One hundred years ago this summer, a fundamentalist Christian stood before the convention of a major political party and offered an impromptu resolution. He ended his impassioned speech by quoting words of Jesus. The speech was not what you might expect.
William Jennings Bryan called on Democrats in 1912 to declare, “as proof of [their] fidelity to the people,” their opposition “to the nomination of any candidate for president who is a representative of J. Pierpoint Morgan . . . or any other member of the privilege-hunting and favor-seeking class. . . ‘If thy right hand has offended thee, cut it off.’ The party needs to cut off those corrupting influences to save itself.”
The speech was part of a calculated gamble: Bryan wanted to force delegates to go on record as opposed to the vested interests of eastern banks. The gambit worked. As Bryan hoped, the move spurred the convention to nominate for president the progressive Woodrow Wilson.
As president, Wilson would adopt laws that restricted business monopolies, protected unions, regulated banks, enacted a graduated income tax and restricted child labor. These were among the many progressive causes that Bryan had fought for all his life, always buttressing his arguments with allusions to Christian convictions and the demands of Christian charity.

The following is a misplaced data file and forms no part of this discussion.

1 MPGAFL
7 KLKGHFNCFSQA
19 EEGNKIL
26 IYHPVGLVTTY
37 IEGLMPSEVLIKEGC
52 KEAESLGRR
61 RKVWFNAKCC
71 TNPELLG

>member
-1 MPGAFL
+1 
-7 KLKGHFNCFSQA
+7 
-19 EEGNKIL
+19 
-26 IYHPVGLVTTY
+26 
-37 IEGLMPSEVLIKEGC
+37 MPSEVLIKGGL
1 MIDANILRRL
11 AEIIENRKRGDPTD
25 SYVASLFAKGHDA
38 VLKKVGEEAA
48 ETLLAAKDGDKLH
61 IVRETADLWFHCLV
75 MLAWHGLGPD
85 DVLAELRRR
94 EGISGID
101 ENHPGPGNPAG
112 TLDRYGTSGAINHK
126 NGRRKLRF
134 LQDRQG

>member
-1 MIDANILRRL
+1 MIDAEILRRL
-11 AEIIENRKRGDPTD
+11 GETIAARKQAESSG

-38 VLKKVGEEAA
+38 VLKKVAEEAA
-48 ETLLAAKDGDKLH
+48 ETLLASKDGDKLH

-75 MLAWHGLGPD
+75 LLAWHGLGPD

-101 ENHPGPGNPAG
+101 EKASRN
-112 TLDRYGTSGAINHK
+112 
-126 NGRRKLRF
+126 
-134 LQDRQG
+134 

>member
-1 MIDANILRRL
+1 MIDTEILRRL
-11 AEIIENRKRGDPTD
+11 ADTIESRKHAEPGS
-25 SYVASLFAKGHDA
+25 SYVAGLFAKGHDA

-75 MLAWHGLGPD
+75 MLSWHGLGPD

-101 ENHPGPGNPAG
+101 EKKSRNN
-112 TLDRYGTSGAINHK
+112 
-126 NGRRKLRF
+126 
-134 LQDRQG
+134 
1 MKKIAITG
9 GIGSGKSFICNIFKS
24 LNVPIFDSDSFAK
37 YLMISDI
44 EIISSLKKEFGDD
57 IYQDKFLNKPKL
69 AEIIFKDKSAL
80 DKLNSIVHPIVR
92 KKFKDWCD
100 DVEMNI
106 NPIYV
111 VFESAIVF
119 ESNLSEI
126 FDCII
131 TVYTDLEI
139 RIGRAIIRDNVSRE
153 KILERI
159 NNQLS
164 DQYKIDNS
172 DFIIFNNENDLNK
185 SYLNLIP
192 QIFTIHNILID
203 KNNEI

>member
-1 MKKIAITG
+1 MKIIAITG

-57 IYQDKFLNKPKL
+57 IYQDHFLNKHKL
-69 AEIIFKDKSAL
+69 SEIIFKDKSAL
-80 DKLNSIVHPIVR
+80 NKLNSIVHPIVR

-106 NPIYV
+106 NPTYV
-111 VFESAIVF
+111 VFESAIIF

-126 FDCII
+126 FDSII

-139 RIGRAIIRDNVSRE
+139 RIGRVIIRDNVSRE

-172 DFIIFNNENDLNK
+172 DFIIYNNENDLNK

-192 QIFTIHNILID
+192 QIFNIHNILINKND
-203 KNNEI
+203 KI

I found the account of the 1912 Democratic convention in Michael Kazin’s biography of Bryan,A Godly Hero. Kazin shows how throughout his life Bryan joined traditional Protestant piety to an attack on banks and corporations whose unfair practices threatened the welfare of ordinary Americans. Bryan was beloved by western farmers and hated by New York industrialists. By contemporary standards, he was a religious conservative and a political radical.
Even Bryan’s defense of a literal reading of Genesis at the Scopes Trial of 1925—the event for which he is most remembered, thanks largely to the popular (and historically misleading) 1950s play Inherit the Wind—was rooted in his political sympathies. Bryan worried (with good reason) that acceptance of Darwin would serve to justify the power of the strong to dominate the weak.
To read Kazin’s account of Bryan’s career is to be reminded again and again of roads not taken in American political and religious life and to wonder: What would have happened if conservative Christian piety had remained yoked to Bryan’s brand of the social gospel?